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Jones, C. (2009). The impact of an ageing population on coastal public libraries in New Wales. In: Bundy, A (eds.) Next chapters: public libraries for older adults in Australia and New Zealand, (pp. 44-50) Sydney 1-2 May 2009, conference proceedings.

Joseph, M. (2006). Active engaged older people and NSW public libraries. Australasian Public Libraries & Information Services, 19 (3), 113-117. Retrieved from Informit
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Joseph, M. (2009). Public library strategies for the over 50s: everything old is new again – or is it? Australasian Public Libraries and Information Services, 22 (3) 115-119. Retrieved form ProQuest
http://search.proquest.com.ezp01.library.qut.edu.au/docview/214110336/fulltextPDF/140EC7281945C8CFDE6/1?accountid=13380

Juznic, F., Blazic, M. Mercury, F., Plestenjak, B. and Majcenovic, D. (2006) Who says that old dogs cannot learn new tricks? New Library Work 107 (1226/1337) 332-345.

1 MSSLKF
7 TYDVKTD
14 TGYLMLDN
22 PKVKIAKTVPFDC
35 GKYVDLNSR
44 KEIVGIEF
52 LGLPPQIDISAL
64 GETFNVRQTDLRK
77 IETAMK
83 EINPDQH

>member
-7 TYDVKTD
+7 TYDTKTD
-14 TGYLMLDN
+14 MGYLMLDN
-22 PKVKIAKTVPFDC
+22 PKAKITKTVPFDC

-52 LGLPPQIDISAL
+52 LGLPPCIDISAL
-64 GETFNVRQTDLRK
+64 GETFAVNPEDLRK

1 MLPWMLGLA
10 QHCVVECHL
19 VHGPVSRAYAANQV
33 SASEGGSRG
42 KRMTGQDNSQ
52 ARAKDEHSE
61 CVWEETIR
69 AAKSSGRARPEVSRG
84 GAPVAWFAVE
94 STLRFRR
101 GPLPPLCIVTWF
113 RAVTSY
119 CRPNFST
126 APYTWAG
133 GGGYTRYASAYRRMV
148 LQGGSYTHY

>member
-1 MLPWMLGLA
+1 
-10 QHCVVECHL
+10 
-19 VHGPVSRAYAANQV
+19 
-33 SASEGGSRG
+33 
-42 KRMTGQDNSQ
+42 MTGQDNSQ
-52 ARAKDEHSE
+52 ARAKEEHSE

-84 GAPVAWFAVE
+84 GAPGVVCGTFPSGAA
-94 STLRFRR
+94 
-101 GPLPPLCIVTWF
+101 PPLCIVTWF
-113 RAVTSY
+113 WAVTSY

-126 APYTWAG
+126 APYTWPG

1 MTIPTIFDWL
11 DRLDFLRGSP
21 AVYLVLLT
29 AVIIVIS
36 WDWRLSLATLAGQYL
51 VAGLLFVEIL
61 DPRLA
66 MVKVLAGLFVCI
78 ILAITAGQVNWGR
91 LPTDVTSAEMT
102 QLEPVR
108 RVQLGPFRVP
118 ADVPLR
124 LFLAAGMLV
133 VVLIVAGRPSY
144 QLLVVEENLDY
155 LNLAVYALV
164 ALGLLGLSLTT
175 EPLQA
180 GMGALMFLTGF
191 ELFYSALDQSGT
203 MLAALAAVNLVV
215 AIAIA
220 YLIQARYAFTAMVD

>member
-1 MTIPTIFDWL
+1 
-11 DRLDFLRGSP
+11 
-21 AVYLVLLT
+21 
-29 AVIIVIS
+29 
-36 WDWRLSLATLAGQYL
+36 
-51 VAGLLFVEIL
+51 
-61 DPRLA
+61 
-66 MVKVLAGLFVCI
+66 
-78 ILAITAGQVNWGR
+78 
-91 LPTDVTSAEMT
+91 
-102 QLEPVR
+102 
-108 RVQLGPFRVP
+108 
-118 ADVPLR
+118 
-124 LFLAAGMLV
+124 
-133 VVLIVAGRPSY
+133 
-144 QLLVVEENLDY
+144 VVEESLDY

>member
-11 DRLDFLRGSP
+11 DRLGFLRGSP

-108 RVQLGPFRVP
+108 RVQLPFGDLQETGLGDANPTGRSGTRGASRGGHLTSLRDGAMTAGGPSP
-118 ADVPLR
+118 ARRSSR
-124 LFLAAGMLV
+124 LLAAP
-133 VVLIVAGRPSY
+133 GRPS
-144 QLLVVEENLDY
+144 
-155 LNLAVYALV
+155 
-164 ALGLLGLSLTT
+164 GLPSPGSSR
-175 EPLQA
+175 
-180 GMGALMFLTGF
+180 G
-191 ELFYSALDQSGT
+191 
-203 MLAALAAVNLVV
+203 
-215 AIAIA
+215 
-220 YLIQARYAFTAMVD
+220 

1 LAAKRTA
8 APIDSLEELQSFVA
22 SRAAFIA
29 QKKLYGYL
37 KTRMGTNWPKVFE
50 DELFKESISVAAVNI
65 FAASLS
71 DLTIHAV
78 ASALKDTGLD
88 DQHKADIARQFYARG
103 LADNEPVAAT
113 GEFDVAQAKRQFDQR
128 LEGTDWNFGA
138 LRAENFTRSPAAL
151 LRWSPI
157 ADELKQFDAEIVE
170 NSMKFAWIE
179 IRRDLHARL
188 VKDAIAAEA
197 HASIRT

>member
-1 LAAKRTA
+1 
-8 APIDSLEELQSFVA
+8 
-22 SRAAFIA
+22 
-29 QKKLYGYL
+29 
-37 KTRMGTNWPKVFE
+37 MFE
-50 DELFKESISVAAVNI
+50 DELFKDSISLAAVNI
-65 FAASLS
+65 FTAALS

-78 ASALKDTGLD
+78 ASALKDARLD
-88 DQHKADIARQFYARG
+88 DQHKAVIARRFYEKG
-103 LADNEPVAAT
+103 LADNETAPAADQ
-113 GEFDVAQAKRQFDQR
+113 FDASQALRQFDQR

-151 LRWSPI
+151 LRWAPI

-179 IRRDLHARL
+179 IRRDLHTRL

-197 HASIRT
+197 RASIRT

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Kleiman, A. (2009). Designing senior spaces for baby boomers, older adults and their families: the old bridge New Jersey public library model. In Bundy, A. L. Next chapters: public libraries for older adults in Australia and New Zealand Conference (10-13), Sydney 1-2 May.

Lee, P. Y. and Chang, S. J. L. (2011). Elderly participation in public library voluntary services: a case study of Taipei public library. Journal of Educational Media & Library Sciences, 49 (1) 3 -38. Retrieved from Directory of Open Access Journals
http://joemls.dils.tku.edu.tw/fulltext/49/49-1/3-38.pdf

Long, S. A. (2005). What’s new in libraries: serving the “Boomer” generation and beyond. New Library World 106 (1214/1215) 378-380. doi: 10.1108/03074800510608684